Yet, as I have repeatedly said, charitable feelings and behaviours do not necessarily bring rewards. Moreover, criticizing others, and attempting to impose one's values on them, based on misguided romantic notions completely divorced from the lived experience is far more pernicious than any feelings of dislike for someone who has been horrible to you.

    These views also require being blissfully unaware of what we know about modern psychology and a complete disregard for the subtleties of lived experiences. To say one should love their abuser is not only misguided, it's insulting to the abused.

    Quote Originally Posted by Ecurb View Post
    Of course there are complicated, gray areas. However, in general, socially and culturally accepted behaviors are rewarded; behaviors in conflict with accepted norms lead to cognitive dissonance and emotional trauma. What constitutes duty? I don't know. But I do know that we should respect its call, even if that call is traumatic for us.
    And now the social duty to love you admit could be traumatic, but yet somehow it is acceptable for people to impose trauma on others. How do you know we should respect that call? Why? Because you say so?

    Your entire view amounts to little more than an arbitrary moral judgment.
    "If the national mental illness of the United States is megalomania, that of Canada is paranoid schizophrenia."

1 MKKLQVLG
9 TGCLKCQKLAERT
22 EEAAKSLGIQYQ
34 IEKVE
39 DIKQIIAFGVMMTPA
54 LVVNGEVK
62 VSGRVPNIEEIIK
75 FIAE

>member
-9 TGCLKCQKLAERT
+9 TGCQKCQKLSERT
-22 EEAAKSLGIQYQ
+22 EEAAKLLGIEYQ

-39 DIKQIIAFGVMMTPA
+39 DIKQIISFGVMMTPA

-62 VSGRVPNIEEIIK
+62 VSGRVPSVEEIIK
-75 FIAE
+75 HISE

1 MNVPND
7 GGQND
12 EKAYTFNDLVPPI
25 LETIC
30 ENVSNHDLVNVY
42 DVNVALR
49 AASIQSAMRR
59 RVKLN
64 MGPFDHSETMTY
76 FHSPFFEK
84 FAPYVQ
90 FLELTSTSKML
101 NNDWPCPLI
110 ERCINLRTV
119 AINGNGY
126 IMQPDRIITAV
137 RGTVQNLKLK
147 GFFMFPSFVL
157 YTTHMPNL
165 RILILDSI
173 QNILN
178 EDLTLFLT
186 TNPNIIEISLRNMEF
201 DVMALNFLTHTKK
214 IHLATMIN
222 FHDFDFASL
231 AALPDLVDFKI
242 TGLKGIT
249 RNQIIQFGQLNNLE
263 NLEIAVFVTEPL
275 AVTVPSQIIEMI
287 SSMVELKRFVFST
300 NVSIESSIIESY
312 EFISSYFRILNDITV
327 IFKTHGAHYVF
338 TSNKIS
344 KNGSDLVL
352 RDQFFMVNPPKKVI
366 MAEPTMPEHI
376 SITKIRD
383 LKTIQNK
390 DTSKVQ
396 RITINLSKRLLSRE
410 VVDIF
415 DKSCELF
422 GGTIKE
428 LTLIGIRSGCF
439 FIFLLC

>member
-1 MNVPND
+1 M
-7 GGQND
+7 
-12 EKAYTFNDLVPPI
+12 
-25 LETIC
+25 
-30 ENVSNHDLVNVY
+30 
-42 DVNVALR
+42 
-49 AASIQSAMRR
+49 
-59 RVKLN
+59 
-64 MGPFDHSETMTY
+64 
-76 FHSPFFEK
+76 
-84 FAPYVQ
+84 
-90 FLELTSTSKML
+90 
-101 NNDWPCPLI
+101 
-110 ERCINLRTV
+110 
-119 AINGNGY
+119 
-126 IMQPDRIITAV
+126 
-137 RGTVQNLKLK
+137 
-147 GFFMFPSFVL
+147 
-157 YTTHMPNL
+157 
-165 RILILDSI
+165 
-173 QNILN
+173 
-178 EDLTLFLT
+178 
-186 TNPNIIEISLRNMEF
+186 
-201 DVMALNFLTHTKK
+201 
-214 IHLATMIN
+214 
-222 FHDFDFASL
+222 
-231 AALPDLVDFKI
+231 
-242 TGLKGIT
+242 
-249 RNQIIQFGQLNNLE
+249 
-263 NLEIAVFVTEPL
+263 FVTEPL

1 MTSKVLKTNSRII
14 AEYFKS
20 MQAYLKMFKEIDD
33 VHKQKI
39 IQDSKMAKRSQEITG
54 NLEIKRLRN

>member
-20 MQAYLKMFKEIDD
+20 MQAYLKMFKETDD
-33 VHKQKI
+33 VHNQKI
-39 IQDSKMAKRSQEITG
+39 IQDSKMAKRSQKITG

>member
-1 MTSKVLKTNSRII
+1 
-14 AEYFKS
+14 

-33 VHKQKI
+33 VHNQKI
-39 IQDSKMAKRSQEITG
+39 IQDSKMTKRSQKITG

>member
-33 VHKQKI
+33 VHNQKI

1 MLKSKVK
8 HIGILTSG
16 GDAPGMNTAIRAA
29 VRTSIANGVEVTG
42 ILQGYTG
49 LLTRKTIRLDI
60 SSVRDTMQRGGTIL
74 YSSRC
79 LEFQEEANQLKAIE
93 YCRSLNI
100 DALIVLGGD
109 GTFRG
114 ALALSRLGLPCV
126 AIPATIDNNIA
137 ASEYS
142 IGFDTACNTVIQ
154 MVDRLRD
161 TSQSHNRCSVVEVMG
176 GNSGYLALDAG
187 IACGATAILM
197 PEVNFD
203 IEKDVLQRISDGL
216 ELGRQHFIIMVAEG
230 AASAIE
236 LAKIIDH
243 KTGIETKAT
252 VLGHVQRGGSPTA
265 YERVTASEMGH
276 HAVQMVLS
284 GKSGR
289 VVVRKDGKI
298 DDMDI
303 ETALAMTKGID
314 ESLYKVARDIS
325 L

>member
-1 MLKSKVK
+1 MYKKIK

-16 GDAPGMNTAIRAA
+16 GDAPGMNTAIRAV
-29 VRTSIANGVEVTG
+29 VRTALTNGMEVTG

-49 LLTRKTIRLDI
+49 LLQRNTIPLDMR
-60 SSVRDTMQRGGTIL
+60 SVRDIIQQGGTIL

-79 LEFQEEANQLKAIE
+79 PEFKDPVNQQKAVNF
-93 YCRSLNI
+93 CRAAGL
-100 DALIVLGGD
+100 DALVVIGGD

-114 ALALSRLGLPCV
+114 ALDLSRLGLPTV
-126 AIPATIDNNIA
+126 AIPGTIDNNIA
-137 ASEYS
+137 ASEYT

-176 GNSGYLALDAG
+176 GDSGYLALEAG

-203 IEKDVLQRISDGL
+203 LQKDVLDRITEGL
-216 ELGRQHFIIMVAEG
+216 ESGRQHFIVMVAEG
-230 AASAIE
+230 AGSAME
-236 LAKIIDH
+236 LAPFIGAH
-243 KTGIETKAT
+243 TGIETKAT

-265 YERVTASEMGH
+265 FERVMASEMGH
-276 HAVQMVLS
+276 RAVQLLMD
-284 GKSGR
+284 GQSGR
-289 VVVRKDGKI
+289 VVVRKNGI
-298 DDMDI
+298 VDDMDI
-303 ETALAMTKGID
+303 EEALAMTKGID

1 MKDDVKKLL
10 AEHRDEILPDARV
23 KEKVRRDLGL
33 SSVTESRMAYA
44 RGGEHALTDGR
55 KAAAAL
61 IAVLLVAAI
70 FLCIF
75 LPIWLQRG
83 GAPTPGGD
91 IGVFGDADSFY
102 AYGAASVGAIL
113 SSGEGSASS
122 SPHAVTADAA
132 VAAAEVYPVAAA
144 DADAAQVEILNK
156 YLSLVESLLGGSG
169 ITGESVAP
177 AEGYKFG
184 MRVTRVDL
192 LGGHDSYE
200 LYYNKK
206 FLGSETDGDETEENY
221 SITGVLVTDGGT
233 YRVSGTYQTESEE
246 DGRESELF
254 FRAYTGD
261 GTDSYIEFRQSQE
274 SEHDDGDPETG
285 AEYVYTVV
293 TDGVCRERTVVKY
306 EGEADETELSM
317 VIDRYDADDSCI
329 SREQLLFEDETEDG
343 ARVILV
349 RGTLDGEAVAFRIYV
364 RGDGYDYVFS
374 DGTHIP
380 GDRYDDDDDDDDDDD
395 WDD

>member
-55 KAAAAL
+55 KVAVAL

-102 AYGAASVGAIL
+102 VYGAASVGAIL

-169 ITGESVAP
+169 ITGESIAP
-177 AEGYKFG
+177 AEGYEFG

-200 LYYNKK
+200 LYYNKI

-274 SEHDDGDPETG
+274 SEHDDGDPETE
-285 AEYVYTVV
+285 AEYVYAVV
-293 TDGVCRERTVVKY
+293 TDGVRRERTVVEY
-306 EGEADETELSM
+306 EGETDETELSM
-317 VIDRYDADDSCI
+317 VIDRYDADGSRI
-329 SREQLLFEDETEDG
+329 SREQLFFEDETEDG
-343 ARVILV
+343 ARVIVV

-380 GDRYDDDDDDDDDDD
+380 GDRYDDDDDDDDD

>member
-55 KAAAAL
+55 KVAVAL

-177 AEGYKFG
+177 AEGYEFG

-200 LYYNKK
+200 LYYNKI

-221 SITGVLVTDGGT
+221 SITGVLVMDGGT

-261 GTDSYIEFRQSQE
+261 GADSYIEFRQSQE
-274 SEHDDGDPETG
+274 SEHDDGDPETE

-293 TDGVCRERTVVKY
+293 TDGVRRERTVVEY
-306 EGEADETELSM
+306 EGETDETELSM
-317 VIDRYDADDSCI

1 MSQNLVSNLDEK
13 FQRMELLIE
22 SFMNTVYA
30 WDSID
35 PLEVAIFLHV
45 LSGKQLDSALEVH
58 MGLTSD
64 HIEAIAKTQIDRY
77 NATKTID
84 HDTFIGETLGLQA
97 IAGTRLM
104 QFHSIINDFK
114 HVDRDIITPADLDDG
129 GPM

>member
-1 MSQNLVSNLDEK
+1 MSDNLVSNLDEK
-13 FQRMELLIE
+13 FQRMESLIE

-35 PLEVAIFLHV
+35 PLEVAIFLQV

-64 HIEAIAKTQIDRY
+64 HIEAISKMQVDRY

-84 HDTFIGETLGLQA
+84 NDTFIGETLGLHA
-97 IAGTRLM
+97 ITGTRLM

- Margaret Atwood

  4. #34
    Clinging to Douvres rocks Gilliatt Gurgle's Avatar
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    Quote Originally Posted by Kyriakos;1199267.

    ...Do not post any antagonisms or cheap reproaches; i am only interested in the views of people who dealt with similar to some degree relationships.

    I guess there will be no replies though, which i will decipher in a positive way.
    You apparently struck a chord given the number of replies Kyriakos.
    I lost both of my parents while relatively young, before reaching the age of 30, although my relationship with them was quite different than yours, so I won't go there.
    However, I can attest to the finality of death as my brother and sisters witnessed the last breath, so I strongly urge you to make that final call as difficult as it may be.

    Regards.
    "Mongo only pawn in game of life" - Mongo

    http://www.youtube.com/watch?v=SKRma7PDW10

  5. #35
    Ecurb Ecurb's Avatar
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    Quote Originally Posted by OrphanPip View Post
    This is pretty much a thinly veiled "no true scotsman" argument.



    Yet, as I have repeatedly said, charitable feelings and behaviours do not necessarily bring rewards. Moreover, criticizing others, and attempting to impose one's values on them, based on misguided romantic notions completely divorced from the lived experience is far more pernicious than any feelings of dislike for someone who has been horrible to you.